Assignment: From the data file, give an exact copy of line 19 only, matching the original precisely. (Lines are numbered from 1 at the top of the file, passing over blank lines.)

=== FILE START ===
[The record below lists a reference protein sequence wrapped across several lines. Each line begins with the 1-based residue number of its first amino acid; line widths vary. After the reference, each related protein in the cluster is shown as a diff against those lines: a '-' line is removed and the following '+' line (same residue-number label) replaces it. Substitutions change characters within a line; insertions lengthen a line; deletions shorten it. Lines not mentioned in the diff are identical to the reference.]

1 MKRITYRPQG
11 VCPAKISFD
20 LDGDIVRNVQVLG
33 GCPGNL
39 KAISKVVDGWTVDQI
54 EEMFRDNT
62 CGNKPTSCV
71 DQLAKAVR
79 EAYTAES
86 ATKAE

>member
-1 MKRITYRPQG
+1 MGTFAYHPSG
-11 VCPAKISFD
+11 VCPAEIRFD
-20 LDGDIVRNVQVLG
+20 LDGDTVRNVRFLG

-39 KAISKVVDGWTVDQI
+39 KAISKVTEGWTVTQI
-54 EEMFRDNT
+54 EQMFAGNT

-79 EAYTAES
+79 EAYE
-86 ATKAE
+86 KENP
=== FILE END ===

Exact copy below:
-39 KAISKVVDGWTVDQI